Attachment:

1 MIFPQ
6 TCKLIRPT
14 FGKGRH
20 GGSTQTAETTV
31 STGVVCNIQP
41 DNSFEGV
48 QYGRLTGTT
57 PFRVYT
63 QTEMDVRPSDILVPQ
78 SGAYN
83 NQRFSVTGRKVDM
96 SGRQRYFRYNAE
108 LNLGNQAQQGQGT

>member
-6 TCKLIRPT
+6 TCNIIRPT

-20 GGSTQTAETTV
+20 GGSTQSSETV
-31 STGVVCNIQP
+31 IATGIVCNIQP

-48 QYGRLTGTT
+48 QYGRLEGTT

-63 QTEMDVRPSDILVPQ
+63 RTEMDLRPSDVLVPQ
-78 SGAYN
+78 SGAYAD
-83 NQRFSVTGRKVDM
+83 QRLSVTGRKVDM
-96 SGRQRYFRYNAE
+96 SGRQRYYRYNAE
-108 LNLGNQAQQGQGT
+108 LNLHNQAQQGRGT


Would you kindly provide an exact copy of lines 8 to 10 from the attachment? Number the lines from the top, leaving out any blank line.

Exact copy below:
57 PFRVYT
63 QTEMDVRPSDILVPQ
78 SGAYN